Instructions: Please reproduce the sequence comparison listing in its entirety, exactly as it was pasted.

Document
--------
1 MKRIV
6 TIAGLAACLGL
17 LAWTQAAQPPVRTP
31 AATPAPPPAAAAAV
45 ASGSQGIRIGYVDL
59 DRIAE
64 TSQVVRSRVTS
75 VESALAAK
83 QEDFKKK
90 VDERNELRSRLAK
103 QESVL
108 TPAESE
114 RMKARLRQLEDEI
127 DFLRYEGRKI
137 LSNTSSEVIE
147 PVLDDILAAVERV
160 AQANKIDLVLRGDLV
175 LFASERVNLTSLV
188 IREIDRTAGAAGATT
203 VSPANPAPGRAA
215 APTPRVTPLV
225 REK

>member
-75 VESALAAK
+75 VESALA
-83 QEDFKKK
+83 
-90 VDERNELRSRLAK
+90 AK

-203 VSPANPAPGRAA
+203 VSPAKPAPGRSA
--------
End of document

1 MKRIV
6 TIAGLAACLGL
17 LAWTQAAQPPVRTP
31 AATPAPPPAAAAAV
45 ASGSQGIRIGYVDL
59 DRIAE
64 TSQVVRSRVTS
75 VESALAAK
83 QEDFKKK
90 VDERNELRSRLAK
103 QESVL
108 TPAESE
114 RMKARLRQLEDEI
127 DFLRYEGRKI
137 LSNTSSEVIE
147 PVLDDILAAVERV
160 AQANKIDLVLRGDLV
175 LFASERVNLTSLV
188 IREIDRTAGAAGATT
203 VSPANPAPGRAA
215 APTPRVTPLV
225 REK

>member
-75 VESALAAK
+75 VESALA
-83 QEDFKKK
+83 
-90 VDERNELRSRLAK
+90 AK

-203 VSPANPAPGRAA
+203 VSPAKPAPGRSA